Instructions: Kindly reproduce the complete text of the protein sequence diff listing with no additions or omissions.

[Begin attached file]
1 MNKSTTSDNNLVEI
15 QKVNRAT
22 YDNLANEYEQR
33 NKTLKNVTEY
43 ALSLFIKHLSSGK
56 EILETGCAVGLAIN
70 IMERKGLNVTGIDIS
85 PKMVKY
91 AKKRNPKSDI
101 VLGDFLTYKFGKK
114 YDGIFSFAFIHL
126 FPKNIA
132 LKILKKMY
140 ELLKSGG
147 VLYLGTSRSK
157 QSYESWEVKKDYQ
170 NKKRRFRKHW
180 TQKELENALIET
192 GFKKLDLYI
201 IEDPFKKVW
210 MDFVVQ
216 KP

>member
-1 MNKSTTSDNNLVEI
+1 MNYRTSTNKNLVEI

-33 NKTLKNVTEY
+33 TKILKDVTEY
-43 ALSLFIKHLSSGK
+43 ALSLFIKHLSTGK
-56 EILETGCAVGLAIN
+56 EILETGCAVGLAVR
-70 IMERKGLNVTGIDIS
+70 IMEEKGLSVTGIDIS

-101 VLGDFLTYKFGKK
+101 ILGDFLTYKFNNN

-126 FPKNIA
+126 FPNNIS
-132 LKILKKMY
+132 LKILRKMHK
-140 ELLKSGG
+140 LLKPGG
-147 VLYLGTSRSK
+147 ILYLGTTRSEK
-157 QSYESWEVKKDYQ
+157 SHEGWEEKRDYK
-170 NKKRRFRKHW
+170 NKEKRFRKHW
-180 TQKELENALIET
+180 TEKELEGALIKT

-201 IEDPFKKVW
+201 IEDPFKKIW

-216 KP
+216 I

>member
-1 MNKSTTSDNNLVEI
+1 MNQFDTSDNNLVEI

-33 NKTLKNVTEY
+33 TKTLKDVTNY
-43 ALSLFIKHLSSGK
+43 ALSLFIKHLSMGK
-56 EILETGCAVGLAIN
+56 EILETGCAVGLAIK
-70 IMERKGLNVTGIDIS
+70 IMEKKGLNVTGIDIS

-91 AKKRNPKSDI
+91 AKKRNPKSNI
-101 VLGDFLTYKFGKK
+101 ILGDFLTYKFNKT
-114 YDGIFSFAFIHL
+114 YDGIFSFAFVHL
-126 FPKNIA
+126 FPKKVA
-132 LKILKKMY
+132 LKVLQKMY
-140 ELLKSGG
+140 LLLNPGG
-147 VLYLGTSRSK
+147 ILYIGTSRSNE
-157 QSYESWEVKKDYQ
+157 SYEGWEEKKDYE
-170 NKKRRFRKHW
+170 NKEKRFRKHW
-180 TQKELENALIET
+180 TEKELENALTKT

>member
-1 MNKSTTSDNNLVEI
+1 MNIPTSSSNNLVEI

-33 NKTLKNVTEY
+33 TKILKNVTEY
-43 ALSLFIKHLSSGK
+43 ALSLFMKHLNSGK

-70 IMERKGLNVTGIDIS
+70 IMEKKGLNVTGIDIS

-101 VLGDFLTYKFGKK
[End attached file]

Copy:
1 MNKSTTSDNNLVEI
15 QKVNRAT
22 YDNLANEYEQR
33 NKTLKNVTEY
43 ALSLFIKHLSSGK
56 EILETGCAVGLAIN
70 IMERKGLNVTGIDIS
85 PKMVKY
91 AKKRNPKSDI
101 VLGDFLTYKFGKK
114 YDGIFSFAFIHL
126 FPKNIA
132 LKILKKMY
140 ELLKSGG
147 VLYLGTSRSK
157 QSYESWEVKKDYQ
170 NKKRRFRKHW
180 TQKELENALIET
192 GFKKLDLYI
201 IEDPFKKVW
210 MDFVVQ
216 KP

>member
-1 MNKSTTSDNNLVEI
+1 MNYRTSTNKNLVEI

-33 NKTLKNVTEY
+33 TKILKDVTEY
-43 ALSLFIKHLSSGK
+43 ALSLFIKHLSTGK
-56 EILETGCAVGLAIN
+56 EILETGCAVGLAVR
-70 IMERKGLNVTGIDIS
+70 IMEEKGLSVTGIDIS

-101 VLGDFLTYKFGKK
+101 ILGDFLTYKFNNN

-126 FPKNIA
+126 FPNNIS
-132 LKILKKMY
+132 LKILRKMHK
-140 ELLKSGG
+140 LLKPGG
-147 VLYLGTSRSK
+147 ILYLGTTRSEK
-157 QSYESWEVKKDYQ
+157 SHEGWEEKRDYK
-170 NKKRRFRKHW
+170 NKEKRFRKHW
-180 TQKELENALIET
+180 TEKELEGALIKT

-201 IEDPFKKVW
+201 IEDPFKKIW

-216 KP
+216 I

>member
-1 MNKSTTSDNNLVEI
+1 MNQFDTSDNNLVEI

-33 NKTLKNVTEY
+33 TKTLKDVTNY
-43 ALSLFIKHLSSGK
+43 ALSLFIKHLSMGK
-56 EILETGCAVGLAIN
+56 EILETGCAVGLAIK
-70 IMERKGLNVTGIDIS
+70 IMEKKGLNVTGIDIS

-91 AKKRNPKSDI
+91 AKKRNPKSNI
-101 VLGDFLTYKFGKK
+101 ILGDFLTYKFNKT
-114 YDGIFSFAFIHL
+114 YDGIFSFAFVHL
-126 FPKNIA
+126 FPKKVA
-132 LKILKKMY
+132 LKVLQKMY
-140 ELLKSGG
+140 LLLNPGG
-147 VLYLGTSRSK
+147 ILYIGTSRSNE
-157 QSYESWEVKKDYQ
+157 SYEGWEEKKDYE
-170 NKKRRFRKHW
+170 NKEKRFRKHW
-180 TQKELENALIET
+180 TEKELENALTKT

>member
-1 MNKSTTSDNNLVEI
+1 MNIPTSSSNNLVEI

-33 NKTLKNVTEY
+33 TKILKNVTEY
-43 ALSLFIKHLSSGK
+43 ALSLFMKHLNSGK

-70 IMERKGLNVTGIDIS
+70 IMEKKGLNVTGIDIS

-101 VLGDFLTYKFGKK